Hedy Fry LiberalSecretary of State (Multiculturalism) (Status of Women)

Mr. Speaker, I am proud of the fact that, for the first time in 20 years, we have a balanced budget.

I am proud to speak to the budget as Secretary of State for Multiculturalism and the Status of Women and as a member of parliament from British Columbia.

Balancing the budget was our initial objective, and one we shall continue to pursue in the next millennium. This balance will have a profound impact for years to come.

The budget is not a stand alone budget. It builds on past budgets. It is a building block for future budgets. The budget is providing a solid infrastructure for Canada for years to come. It tries to address the things we need today while it looks for the things we will need 20 and 25 years down the road. That is one of the reasons I see it as a very important budget.

The budget builds a strong and stable infrastructure for Canada in the future, a strong and stable infrastructure for Canada in terms of its economic growth, its human resource development, and its ability to have clear committed social programs to assist those who are disadvantaged or who have barriers to achieve the opportunities they need to move forward and become contributing citizens.

The budget therefore builds on youth employment as have past budgets. It builds on money that was put forward to assist with child poverty as have past budgets. It assists with tax incentives and with student loan incentives as have past budgets. It continues to build on slow changes in tax initiatives. It is a brick by brick budget. It is a budget by budget budget. It is a balanced budget. It is a budget of balance because it reflects the values of equal opportunity and social justice for all Canadians.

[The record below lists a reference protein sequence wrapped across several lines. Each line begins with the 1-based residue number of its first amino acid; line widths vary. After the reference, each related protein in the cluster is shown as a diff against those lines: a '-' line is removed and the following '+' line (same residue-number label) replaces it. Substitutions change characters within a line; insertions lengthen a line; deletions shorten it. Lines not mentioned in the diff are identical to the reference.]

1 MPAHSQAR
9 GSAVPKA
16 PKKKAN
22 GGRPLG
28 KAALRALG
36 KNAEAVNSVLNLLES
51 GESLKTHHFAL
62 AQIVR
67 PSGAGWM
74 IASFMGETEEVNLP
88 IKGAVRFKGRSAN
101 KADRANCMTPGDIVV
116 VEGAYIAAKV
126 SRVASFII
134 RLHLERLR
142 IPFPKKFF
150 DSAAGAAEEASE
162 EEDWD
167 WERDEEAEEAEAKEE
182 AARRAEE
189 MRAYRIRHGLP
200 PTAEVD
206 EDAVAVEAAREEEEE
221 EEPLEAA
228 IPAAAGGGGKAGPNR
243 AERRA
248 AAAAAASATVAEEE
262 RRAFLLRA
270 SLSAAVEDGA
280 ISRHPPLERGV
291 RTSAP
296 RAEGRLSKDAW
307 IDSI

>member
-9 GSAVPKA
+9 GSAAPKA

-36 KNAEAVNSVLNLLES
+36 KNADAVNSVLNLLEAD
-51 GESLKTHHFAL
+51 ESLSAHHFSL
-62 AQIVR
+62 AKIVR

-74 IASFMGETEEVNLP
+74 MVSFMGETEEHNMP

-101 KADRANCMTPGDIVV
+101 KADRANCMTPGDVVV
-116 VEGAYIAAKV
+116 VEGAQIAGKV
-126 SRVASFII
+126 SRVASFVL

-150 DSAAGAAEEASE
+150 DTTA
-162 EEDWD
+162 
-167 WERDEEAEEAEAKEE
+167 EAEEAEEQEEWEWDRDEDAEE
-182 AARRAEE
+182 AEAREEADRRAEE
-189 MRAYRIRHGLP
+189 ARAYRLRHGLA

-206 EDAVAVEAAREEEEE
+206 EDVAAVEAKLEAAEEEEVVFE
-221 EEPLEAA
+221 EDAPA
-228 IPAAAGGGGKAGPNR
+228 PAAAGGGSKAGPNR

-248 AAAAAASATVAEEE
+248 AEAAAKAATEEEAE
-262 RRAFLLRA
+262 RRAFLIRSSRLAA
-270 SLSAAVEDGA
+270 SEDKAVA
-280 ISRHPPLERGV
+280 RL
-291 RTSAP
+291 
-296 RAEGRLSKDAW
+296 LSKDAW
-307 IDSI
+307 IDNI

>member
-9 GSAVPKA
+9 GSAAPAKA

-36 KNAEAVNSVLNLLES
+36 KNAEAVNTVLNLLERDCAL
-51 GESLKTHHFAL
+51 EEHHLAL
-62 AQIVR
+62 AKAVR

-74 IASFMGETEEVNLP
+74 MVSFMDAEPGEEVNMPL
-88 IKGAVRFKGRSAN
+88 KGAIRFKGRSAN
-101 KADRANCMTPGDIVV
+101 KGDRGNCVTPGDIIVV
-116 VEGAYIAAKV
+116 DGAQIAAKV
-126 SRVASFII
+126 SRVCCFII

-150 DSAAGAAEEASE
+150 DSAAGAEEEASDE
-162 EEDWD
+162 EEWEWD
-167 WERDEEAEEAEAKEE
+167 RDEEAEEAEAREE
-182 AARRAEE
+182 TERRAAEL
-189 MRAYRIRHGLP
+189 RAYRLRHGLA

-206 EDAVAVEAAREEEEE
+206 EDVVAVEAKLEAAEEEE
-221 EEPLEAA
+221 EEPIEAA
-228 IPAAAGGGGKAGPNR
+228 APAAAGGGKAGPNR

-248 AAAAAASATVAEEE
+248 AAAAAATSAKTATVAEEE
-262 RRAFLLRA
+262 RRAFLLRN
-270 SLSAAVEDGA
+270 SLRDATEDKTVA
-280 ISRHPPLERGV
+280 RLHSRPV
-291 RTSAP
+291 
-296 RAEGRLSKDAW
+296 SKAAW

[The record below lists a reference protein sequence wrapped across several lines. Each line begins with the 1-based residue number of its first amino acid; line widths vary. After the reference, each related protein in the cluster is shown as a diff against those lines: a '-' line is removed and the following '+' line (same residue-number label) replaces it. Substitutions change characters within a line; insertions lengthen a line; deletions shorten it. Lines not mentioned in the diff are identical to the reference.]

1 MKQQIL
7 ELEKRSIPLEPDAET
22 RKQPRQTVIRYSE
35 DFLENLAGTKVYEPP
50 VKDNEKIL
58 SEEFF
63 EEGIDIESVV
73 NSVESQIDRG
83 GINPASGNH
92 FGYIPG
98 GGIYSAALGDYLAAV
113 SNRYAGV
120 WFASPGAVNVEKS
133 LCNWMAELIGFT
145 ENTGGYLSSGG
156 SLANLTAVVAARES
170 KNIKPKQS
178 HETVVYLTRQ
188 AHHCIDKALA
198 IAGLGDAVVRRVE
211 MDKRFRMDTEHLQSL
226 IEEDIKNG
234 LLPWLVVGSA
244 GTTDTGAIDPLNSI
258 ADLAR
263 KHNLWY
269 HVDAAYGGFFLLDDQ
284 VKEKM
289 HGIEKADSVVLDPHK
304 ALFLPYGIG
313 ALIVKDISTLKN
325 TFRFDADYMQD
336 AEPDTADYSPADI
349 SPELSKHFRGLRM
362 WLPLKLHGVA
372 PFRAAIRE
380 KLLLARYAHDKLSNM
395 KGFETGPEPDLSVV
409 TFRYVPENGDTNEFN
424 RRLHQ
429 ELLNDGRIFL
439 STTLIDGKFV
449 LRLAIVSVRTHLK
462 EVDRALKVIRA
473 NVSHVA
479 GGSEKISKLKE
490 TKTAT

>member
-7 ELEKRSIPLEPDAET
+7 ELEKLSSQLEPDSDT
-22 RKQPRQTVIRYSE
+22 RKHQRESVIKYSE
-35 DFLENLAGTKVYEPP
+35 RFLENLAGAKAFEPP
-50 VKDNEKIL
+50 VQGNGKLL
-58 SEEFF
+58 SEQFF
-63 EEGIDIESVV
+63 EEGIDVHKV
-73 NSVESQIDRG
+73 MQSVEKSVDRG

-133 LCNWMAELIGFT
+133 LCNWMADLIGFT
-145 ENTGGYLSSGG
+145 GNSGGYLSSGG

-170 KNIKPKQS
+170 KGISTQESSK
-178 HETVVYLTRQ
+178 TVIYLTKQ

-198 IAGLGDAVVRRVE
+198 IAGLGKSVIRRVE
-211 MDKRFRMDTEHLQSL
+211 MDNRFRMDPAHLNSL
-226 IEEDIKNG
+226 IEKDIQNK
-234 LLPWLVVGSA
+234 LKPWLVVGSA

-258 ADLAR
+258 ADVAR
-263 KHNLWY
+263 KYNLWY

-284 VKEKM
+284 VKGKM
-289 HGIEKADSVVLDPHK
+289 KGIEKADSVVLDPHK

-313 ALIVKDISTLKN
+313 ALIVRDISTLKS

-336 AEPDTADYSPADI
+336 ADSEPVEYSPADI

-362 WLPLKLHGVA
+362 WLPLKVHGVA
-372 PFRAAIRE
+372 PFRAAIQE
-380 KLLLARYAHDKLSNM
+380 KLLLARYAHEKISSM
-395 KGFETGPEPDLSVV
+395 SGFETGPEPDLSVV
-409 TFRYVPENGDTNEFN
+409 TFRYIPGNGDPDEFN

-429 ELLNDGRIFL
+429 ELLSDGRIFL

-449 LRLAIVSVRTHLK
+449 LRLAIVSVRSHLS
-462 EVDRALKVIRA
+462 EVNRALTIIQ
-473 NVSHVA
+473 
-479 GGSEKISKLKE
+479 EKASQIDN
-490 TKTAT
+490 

Given the situation we were in, let us not forget that when we first talked about deficit reduction we promised that in three years we would bring our deficit down to 3% of GDP. We are now at four years and we have eliminated our deficit entirely. We did not only do what we said we would do. In the same very measured, very controlled, very conservative manner, we managed to do more than we said we would do. We have even surpassed our own expectations.

Last year we brought the debt down by $13 billion. We do not need to be defensive about the budget because it speaks for itself. We have done something that no other government has done in 30 years. In the next three years we will have done something that has not been done in the country for 50 years. We can stand it up against anything anyone chooses to say about the budget.

We talked about how we would slowly move into debt reduction. We talked about how we would at the same time not do one thing at the expense of another. We have looked at how we are building an economic base and how we are building a social infrastructure. We have also looked at tax relief.

This is a very measured budget. It cannot do everything for everyone. That is how we have managed to get to a point we can be proud of today and to speak about the changes that have been made in the country over 50 years.

This is not a one fell swoop budget. Some people across the floor would like us to say “Let us target one thing only and let the others go by the wayside; let them take care of themselves”. That is not the Liberal way. The Liberal way is to look at how we balance things and at how we ensure that we set priorities. We look at all our communities and the things that are needed across the board.

We decided as well in the budget that since we could not do everything all at once we would set our priorities and our targets so that low income Canadians and moderate income Canadians are our first priorities.